glory and disgrace pile to a jumble in this world
my heart and the world, both beyond memory’s hold
i hear all the news but it never registers my mind

eating my fill has brought its gladness this year
lo yang’s rice harvest fluffy, white as autumn clouds
so i tip the wine jug and sing my idle songs
forget the world, even forget my own body as well

murphy far, far removed from mundane affairs






a chance composition (1 of 2)

a war horse led out in spring finally returns home
the farm ox come winter gets his well needed rest
why is it that men who chase the chimera of fame
work mind and body right up to the end of their days

one who advances in office rarely ever stops
one who leaves home soon forgets to return
i realized these truths only late in my life
but at 65 i withdrew into homely idleness

this is far better than my not realizing
the red dust awaiting old age and death

murphy making hay in the autumn of his life






a chance composition (2 of 2)

i’ve never much wished for fame, either high or low
i have tired of most material things, either small or large
if you desire either riches or fame, you are self-harassed
but if you abjure their lure, you find yourself at peace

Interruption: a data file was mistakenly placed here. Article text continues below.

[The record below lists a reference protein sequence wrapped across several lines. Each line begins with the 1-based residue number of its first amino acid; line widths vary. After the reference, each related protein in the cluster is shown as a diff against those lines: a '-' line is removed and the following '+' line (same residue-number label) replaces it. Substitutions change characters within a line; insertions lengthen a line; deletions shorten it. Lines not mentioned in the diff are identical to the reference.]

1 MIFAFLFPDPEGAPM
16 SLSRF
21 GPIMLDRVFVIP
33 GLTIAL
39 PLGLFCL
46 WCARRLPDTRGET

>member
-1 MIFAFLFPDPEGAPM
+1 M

how easy it is to state this profound principle
forget seductive words, find the truth for yourself

murphy hiding his worth under a bushel






rainy night in early autumn

tonight the crickets make their faint cries
time seems to stop for an enduring moment
the latter half of night gone in an excess of rain
water spilling from the eaves under the pines

a brisk breeze now blows autumn across the bed
it is early dawn, the lamp still dimly lit
season changed before the mats are made warm
weather clearing now, who will frolic with this old man

murphy finding joy even in the dreariest situations






a morning’s penchant

bleary eyed, head spinning, ears going deaf
the only thing in order is heart and mouth
these two being fully aware, what do i wish to do
perhaps to chant buddha’s name in all the sutras

murphy realizing his fallback position is writing poetry






restful sleep

i lie snug in my warm bed basking in morning sun
waking fresh from a restful sleep, all vexations eased
today perhaps a single meal and only two cups of tea